So, even in a dream scenario, Montoya and/or Condon will still see plenty of reps.

    If Price falters

    The Canadiens are expected to live or die by Price. Let’s not kid ourselves.

    The leash might not be very long for Michel Therrien if Price really falls on his face, however. A Condon-led Habs team stumbled terribly, but what might we see from Montoya being thrust into the spotlight for performance reasons?

    • With a .909 career save percentage, Montoya’s experienced his stumbles in the NHL. Montreal has to hope he follows more of the path from strong showings in 2013-14 (13-8-3, .920 save percentage with Winnipeg) and 2015-16 (12-7-3, .919 save percentage with Florida).

    Long story short, there were flashes of the brilliance you’d expect from a guy who went sixth overall in 2004.

    • The good news is that he’s accustomed to a fairly heavy backup duty. He set a career-high with 31 games played and 26 starts with the Islanders in 2011-12. Including that season, he’s enjoyed 20+ appearances in five of his last six seasons.
    • The bad news is that he hasn’t ever even carried half of a season’s workload so …

    Yes, a Price re-injury would be disastrous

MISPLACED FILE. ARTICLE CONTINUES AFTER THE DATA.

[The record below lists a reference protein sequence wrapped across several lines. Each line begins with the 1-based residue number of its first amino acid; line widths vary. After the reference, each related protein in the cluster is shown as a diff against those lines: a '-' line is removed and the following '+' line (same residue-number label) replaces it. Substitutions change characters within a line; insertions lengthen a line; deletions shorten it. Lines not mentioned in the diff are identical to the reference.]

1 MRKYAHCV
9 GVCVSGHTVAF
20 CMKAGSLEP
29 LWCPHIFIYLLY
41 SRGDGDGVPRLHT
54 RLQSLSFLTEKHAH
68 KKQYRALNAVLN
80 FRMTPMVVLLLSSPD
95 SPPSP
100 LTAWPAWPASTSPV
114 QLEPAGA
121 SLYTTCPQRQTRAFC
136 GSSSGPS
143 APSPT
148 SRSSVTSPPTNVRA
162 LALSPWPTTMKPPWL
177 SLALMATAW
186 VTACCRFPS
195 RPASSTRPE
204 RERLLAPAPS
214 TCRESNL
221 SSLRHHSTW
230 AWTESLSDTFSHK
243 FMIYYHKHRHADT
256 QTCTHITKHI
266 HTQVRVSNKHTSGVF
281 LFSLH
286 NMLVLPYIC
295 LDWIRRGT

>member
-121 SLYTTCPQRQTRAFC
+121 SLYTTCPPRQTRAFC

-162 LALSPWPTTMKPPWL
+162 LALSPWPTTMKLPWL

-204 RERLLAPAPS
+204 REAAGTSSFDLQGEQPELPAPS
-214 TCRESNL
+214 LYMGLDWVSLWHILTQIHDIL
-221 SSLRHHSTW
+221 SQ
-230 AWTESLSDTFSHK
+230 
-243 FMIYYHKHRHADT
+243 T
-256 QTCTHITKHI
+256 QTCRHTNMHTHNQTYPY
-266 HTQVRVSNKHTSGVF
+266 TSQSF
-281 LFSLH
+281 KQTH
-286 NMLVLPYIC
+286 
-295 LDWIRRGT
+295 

Montoya hasn’t been “the guy” before, certainly not in a pressure-cooker like Montreal. Condon’s opportunity didn’t go especially well.

    One can understand ownership giving Therrien and GM Marc Bergevin something of a “Price pass” after 2015-16, but would there be the same level of acceptance if they couldn’t thrive without their star goalie again? You’d have to ask about lessons learned.

    ***

    Long story short, Montoya matters to Montreal. The Canadiens just have to hope that he doesn’t matter too much.

     

    Ducks lock up 2016 first-rounder Max Jones

    BUFFALO, NY - JUNE 24:  Max Jones poses for a portrait after being selected 24th overall by the Anaheim Ducks in round one during the 2016 NHL Draft on June 24, 2016 in Buffalo, New York.  (Photo by Jeffrey T. Barnes/Getty Images)
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    The Anaheim Ducks handed their 2016 first-round draft pick Max Jones an entry-level contract on Friday.

    Anaheim selected Jones 24th overall. It looks like he’s getting a pretty typical rookie deal, according to reporters including NHL.com’s Curtis Zupke.